A delicate cease-fire in Syria between military forces, opposition fighters and external supporters remains in effect for a second day, despite repeated claims of breaches from both sides.
Russia blamed Turkey for nine violations since the truce began early Saturday, according to the French news agency AFP.
Syrian state media claimed "terrorist groups" fired mortars from hills close to the Turkish border into rural areas of the country's coastal Latakia province.
A senior Saudi Arabian official in turn alleged Syrian and Russian forces committed "cease-fire violations" in Syria.
"We are discussing this with (the 17-nation) Syria Support Group," co-chaired by Russia and the United States, said Saudi Foreign Minister Adel Jubeir said in Riyadh.
While many Syrians are enjoying the relative calm of a cease-fire, that quiet was broken in several towns hit by airstrikes Sunday, a day after the cessation of hostilities went into effect.
The Britain-based Syrian Observatory for Human Rights said at least six villages were targeted in the strikes. The identity of the jets was not known and it was unclear if the raids hit areas covered by the truce, which does not apply to assaults on militants from Islamic State and the al-Qaida-linked al-Nusra Front.
It was not immediately clear whether the Russian count included the same sites in the Syrian Observatory toll.
U.S.-led coalition airstrikes continued against Islamic State targets in Syria from Saturday to Sunday, focusing heavily on the IS stronghold of Raqqa.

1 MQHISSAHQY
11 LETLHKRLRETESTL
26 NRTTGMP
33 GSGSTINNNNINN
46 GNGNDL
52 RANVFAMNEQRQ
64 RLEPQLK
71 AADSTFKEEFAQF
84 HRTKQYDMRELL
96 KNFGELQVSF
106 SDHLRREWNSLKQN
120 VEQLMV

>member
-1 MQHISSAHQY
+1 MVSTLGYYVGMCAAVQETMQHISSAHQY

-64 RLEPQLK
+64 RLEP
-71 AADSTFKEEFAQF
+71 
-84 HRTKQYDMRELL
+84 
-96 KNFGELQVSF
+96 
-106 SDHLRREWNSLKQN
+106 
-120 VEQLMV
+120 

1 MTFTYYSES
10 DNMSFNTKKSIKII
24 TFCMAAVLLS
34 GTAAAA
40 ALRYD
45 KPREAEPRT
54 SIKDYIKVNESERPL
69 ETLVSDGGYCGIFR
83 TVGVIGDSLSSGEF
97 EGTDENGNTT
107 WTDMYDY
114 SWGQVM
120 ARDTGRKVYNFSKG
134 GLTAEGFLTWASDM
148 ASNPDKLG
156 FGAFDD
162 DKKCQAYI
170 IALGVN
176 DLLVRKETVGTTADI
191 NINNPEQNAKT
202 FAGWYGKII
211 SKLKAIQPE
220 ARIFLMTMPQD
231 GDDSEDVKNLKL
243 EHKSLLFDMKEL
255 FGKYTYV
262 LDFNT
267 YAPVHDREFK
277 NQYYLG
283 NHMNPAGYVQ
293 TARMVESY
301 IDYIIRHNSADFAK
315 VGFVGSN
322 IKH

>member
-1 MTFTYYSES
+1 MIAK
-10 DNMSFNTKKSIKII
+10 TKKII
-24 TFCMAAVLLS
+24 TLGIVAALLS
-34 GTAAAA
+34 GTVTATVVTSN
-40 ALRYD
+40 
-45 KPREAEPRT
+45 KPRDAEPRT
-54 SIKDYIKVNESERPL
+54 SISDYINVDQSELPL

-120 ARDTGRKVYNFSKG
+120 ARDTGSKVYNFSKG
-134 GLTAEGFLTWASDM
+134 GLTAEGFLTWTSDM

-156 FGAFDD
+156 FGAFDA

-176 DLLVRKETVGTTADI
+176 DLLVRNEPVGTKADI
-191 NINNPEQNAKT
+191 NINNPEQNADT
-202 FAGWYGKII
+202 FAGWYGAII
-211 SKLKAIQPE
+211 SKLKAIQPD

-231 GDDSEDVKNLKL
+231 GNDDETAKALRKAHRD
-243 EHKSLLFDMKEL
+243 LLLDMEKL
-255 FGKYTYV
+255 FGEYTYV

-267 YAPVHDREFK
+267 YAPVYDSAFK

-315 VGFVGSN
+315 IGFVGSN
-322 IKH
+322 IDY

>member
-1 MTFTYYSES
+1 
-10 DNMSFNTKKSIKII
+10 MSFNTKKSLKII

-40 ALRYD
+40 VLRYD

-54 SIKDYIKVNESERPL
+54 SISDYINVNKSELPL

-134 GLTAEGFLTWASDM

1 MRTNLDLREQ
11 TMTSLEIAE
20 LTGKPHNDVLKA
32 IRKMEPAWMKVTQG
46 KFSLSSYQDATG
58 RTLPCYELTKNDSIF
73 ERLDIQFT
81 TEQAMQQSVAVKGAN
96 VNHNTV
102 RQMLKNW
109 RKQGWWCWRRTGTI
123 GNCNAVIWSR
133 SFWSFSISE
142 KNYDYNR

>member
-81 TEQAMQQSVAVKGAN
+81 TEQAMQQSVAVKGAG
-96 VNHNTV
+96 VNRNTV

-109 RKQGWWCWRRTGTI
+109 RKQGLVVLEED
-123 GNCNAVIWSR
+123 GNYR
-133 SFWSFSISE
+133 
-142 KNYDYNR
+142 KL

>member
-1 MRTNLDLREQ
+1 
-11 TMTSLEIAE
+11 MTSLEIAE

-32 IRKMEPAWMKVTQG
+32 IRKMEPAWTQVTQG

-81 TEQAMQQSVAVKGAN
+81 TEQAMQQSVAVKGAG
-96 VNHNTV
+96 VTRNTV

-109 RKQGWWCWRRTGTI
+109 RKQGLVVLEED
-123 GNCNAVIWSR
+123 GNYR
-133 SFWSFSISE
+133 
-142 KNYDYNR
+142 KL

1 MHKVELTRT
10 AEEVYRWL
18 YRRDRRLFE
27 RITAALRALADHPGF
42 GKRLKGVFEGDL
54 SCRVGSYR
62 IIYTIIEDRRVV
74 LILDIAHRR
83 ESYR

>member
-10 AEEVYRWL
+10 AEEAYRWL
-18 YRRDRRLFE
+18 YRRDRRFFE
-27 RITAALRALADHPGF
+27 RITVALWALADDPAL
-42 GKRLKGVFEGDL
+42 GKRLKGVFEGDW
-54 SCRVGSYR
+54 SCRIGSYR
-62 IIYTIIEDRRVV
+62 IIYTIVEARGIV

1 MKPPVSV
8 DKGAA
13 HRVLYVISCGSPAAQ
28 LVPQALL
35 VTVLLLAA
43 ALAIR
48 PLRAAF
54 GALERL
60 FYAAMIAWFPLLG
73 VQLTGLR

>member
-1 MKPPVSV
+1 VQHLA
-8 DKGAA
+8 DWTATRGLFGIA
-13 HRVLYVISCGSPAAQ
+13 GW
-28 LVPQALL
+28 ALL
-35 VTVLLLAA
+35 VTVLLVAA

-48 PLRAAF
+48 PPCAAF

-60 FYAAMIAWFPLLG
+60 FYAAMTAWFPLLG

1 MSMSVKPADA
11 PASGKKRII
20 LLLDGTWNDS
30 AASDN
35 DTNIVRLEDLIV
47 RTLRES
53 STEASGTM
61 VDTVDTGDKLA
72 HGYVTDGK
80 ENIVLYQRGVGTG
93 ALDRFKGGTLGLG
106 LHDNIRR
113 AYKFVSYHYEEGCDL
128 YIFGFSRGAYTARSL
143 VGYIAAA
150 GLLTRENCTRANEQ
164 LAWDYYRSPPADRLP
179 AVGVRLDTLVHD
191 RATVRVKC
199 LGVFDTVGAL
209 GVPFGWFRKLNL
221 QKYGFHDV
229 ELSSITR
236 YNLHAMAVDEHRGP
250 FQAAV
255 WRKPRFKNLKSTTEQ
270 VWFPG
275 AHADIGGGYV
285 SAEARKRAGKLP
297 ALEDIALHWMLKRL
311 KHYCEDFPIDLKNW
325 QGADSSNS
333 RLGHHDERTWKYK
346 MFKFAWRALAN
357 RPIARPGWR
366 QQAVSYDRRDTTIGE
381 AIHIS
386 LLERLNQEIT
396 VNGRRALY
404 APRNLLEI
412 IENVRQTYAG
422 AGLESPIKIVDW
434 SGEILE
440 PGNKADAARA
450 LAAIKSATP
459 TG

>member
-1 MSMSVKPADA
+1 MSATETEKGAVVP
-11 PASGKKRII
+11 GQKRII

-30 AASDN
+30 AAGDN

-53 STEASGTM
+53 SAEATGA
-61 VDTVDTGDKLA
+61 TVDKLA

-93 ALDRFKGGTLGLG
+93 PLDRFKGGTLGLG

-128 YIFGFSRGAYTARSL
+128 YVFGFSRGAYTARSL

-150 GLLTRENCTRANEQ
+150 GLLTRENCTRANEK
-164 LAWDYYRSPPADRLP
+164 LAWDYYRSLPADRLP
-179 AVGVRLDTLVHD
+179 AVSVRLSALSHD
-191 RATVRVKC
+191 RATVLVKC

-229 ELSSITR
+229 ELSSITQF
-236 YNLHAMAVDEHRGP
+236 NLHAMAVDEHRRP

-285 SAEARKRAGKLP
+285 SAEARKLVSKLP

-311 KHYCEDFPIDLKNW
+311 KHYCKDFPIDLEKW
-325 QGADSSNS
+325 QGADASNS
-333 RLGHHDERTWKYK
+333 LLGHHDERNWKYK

The U.N. envoy for Syria said the first day of the cease-fire mediated by the U.S. and Russia was "quite reassuring."
Staffan de Mistura said some episodes of violence were expected after five years of conflict. But he added "the first night and first day certainly gave the impression that everyone is serious in their commitment to keep on going with this cessation of hostilities."
The Syrian opposition’s umbrella group, the High Negotiations Committee, says 97 groups have promised to take part in the cease-fire.
U.S. President Barack Obama said Saturday in his weekly address Islamic State's territory in Syria is shrinking. He said the number of fighters on the battlefield is dwindling and it has become harder for the jihadists "to recruit and replenish their ranks."
Obama said the United States is working with "partners around the world" to discredit the ideology the Islamic State uses "to radicalize, recruit and inspire people to violence."
Less than an hour before the temporary truce went into effect Friday, members of the U.N. Security council unanimously endorsed the deal. At the same meeting, de Mistura announced that if the truce largely holds and humanitarian aid access continues he will reconvene intra-Syrian peace talks in Geneva on March 7.
The co-chairs of the International Support Group for Syria (ISSG), Russia and the United States, will be responsible for addressing violations, not the United Nations.
President Obama said the United States will do everything it can to make the agreement hold.
Margaret Besheer contributed to this report from the United Nations.